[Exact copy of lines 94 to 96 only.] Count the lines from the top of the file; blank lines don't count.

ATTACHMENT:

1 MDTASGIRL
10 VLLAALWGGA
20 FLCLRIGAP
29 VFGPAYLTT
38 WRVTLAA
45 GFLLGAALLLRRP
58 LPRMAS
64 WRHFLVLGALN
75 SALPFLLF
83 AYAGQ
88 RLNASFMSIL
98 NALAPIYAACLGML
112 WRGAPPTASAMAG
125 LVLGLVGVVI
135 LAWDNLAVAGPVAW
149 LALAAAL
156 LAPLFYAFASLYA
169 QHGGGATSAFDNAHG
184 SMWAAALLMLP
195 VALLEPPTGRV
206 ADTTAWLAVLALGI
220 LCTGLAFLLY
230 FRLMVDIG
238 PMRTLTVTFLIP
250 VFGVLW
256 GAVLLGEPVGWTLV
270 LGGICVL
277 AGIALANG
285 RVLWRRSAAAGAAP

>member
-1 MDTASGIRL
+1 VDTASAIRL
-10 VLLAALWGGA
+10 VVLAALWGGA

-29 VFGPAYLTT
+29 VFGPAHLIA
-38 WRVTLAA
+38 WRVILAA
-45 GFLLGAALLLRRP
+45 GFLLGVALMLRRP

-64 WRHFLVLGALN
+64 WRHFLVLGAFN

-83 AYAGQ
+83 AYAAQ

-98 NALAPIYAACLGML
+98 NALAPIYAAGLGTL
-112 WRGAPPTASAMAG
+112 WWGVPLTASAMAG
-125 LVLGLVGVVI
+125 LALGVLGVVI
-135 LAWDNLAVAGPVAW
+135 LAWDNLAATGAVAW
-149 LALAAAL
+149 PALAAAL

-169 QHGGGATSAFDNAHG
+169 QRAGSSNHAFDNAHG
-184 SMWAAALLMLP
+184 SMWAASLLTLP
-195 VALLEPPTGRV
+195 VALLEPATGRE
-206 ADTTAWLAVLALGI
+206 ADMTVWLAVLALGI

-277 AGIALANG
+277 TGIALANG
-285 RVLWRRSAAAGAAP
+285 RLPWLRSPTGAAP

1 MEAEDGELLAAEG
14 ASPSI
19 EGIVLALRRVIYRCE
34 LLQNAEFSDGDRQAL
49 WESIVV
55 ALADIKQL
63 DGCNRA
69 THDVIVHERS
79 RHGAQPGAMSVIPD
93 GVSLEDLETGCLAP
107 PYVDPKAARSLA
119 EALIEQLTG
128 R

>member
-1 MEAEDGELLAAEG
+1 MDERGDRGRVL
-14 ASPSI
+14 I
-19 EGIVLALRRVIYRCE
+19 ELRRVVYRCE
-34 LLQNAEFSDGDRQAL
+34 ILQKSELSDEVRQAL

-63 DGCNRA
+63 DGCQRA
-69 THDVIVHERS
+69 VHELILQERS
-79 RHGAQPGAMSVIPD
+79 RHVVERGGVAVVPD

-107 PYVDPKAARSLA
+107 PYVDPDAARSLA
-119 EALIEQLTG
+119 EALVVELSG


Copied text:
+79 RHVVERGGVAVVPD

-107 PYVDPKAARSLA
+107 PYVDPDAARSLA